A couple obtained a loan from Farm Service Agency (FSA) to purchase a farm. Despite some concerns about the property, the buyers went through with the purchase. The morning after the closing, the buyers tried to rescind the sale. The seller initially agreed to rescind the sale, then refused. The buyers brought several tort claims against FSA under the Federal Tort Claims Act and argued that the loan officer breached her fiduciary duty. See 28 U.S.C. § 2674.   

Although a lender does not typically have a fiduciary relationship with a borrower, a lender may owe a fiduciary duty to a subservient borrower. The courts will consider the borrower's age, mental capacity, education, and business experience to determine whether the borrower is subservient. Here, the borrowers did not have any physical or mental impairments. They both had post-secondary degrees and many years of farm experience. Because the borrowers failed to show that FSA acted a fiduciary, the district court granted FSA’s motion for summary judgment.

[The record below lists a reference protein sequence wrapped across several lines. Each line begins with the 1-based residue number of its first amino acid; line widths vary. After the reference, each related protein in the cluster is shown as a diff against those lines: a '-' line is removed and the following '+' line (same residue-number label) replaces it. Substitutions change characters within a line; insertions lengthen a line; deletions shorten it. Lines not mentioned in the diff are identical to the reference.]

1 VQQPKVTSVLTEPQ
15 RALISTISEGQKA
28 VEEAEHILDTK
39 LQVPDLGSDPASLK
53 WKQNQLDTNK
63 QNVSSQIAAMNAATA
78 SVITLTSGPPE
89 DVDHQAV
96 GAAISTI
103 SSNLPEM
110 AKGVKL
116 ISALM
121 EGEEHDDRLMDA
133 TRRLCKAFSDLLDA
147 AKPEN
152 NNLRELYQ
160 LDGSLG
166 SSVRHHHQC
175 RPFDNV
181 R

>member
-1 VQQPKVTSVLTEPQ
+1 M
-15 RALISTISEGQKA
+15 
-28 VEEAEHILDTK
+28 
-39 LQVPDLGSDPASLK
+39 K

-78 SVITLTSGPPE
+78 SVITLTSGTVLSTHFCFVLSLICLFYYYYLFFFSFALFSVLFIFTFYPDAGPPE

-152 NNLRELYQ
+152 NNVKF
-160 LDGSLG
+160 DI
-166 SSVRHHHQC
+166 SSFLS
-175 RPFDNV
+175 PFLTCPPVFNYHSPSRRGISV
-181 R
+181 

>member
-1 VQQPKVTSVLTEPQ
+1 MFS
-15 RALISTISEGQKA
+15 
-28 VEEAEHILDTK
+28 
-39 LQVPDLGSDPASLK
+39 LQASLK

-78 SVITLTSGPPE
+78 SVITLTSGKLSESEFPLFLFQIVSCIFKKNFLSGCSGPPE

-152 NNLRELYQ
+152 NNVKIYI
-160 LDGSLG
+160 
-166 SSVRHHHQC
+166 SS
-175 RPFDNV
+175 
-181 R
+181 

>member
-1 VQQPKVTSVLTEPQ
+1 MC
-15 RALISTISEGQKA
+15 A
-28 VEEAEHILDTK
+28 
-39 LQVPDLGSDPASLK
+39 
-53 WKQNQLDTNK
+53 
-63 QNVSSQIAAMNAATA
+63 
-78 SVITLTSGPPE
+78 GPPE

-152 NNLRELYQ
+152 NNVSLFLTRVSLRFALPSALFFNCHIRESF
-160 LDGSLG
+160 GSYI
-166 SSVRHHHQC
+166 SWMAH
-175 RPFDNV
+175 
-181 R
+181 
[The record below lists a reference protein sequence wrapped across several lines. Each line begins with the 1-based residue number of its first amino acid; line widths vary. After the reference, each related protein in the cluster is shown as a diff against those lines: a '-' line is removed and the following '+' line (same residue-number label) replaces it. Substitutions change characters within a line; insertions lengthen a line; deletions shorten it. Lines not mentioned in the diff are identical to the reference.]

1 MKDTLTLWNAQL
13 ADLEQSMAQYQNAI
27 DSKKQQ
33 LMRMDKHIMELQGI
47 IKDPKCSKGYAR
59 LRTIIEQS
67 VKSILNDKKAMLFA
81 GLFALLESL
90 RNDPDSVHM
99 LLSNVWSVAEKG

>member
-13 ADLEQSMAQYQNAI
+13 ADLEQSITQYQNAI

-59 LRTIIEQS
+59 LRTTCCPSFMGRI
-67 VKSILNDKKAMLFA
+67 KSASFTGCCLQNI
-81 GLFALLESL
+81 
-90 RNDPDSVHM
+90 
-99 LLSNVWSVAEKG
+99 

Karl v. United States, 2023 WL 4762827 (W.D. Wis. July 26, 2023).